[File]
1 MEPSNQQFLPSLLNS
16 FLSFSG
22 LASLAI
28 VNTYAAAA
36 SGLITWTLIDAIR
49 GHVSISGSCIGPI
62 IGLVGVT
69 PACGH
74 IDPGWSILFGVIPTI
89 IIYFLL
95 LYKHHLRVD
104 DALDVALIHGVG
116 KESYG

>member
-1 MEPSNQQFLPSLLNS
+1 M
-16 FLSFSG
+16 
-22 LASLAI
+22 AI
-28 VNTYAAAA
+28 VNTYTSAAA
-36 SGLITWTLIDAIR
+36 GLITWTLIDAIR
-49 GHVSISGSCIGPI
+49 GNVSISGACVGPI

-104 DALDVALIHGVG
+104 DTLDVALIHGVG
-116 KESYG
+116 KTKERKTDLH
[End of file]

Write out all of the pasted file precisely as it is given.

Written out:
1 MEPSNQQFLPSLLNS
16 FLSFSG
22 LASLAI
28 VNTYAAAA
36 SGLITWTLIDAIR
49 GHVSISGSCIGPI
62 IGLVGVT
69 PACGH
74 IDPGWSILFGVIPTI
89 IIYFLL
95 LYKHHLRVD
104 DALDVALIHGVG
116 KESYG

>member
-1 MEPSNQQFLPSLLNS
+1 M
-16 FLSFSG
+16 
-22 LASLAI
+22 AI
-28 VNTYAAAA
+28 VNTYTSAAA
-36 SGLITWTLIDAIR
+36 GLITWTLIDAIR
-49 GHVSISGSCIGPI
+49 GNVSISGACVGPI

-104 DALDVALIHGVG
+104 DTLDVALIHGVG
-116 KESYG
+116 KTKERKTDLH